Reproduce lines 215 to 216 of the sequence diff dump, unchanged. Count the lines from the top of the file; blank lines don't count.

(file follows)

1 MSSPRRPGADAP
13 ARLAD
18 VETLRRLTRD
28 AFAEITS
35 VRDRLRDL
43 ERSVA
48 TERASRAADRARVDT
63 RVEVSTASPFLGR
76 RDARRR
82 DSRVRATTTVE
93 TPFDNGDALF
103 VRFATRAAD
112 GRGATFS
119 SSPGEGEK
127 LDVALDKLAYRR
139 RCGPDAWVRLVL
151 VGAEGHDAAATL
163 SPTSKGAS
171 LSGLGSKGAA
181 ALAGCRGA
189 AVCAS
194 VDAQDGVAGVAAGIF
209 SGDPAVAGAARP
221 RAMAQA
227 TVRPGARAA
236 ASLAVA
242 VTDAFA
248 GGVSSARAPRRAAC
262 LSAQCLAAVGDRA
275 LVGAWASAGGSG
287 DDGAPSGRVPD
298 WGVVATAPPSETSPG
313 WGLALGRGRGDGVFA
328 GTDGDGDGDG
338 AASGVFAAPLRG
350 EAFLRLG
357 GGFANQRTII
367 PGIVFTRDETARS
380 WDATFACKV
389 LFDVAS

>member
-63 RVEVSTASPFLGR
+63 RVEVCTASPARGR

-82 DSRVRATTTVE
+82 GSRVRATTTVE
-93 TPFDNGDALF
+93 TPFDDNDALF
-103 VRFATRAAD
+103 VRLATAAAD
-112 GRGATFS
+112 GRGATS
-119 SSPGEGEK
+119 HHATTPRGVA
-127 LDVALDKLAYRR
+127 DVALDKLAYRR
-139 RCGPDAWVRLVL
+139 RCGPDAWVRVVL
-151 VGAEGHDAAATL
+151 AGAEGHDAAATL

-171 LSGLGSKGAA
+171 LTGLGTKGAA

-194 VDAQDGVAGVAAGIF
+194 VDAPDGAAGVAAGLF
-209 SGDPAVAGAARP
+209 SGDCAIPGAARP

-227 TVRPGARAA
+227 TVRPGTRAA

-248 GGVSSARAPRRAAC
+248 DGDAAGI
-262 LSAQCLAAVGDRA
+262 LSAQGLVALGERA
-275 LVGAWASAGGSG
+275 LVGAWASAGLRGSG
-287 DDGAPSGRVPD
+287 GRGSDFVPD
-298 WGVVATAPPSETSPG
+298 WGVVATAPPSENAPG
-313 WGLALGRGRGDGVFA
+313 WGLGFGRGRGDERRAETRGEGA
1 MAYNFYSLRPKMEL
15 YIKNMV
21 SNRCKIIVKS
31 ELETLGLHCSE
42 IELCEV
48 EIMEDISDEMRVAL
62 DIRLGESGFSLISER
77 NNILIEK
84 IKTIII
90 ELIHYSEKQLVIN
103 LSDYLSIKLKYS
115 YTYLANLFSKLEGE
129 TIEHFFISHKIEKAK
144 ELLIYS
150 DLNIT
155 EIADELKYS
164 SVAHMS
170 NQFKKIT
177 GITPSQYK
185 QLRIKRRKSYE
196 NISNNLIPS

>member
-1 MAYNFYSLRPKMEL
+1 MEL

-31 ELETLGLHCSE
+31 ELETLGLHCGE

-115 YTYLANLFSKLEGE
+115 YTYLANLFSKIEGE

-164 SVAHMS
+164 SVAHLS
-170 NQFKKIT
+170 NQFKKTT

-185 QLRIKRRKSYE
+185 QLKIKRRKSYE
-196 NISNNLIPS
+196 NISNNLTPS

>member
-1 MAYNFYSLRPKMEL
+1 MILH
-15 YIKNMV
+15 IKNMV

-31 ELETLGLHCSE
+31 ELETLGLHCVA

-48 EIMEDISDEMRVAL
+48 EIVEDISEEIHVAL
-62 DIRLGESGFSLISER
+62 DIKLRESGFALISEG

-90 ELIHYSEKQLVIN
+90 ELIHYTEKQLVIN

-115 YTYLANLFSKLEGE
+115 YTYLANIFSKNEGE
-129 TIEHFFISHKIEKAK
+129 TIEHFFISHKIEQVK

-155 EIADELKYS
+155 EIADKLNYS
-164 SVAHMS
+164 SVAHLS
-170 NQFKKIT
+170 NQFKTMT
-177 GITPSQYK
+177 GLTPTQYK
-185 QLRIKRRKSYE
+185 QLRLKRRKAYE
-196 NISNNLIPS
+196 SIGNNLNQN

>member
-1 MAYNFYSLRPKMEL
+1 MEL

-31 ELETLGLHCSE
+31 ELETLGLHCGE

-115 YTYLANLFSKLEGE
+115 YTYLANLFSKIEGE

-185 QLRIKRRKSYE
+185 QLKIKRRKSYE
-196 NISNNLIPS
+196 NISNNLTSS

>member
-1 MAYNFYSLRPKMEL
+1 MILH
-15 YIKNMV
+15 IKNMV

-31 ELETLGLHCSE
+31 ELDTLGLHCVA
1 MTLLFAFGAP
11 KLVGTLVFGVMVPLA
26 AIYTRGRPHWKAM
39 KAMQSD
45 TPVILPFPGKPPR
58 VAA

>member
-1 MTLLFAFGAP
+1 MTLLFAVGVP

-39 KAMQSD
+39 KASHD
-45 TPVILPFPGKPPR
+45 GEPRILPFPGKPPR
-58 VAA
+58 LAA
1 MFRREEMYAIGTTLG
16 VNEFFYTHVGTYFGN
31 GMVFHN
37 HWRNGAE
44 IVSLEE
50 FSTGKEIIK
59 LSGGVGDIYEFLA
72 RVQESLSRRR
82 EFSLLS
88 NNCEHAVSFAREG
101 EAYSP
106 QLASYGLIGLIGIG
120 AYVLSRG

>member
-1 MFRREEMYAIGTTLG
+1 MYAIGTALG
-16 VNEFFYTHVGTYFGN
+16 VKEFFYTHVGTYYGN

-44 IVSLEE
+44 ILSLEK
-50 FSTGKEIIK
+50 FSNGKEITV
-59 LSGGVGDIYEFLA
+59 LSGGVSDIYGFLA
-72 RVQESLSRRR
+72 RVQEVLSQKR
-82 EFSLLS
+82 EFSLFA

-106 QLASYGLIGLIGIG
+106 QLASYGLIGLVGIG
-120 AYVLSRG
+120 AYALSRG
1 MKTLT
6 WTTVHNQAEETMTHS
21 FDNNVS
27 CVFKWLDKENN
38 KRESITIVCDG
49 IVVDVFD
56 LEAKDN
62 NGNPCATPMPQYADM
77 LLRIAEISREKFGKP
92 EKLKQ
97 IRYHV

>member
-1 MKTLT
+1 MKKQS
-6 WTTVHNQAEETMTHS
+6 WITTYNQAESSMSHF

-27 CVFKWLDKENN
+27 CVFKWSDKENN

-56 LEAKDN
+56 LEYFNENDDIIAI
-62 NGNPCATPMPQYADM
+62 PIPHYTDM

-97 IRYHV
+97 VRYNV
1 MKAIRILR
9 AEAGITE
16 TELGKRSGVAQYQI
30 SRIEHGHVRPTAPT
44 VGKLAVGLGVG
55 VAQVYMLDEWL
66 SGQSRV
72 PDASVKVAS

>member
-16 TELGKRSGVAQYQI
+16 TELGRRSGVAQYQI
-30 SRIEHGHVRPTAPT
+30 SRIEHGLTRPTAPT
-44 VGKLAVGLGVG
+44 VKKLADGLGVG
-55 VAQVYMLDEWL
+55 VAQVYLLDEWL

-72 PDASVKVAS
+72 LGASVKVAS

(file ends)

49 IVVDVFD
56 LEAKDN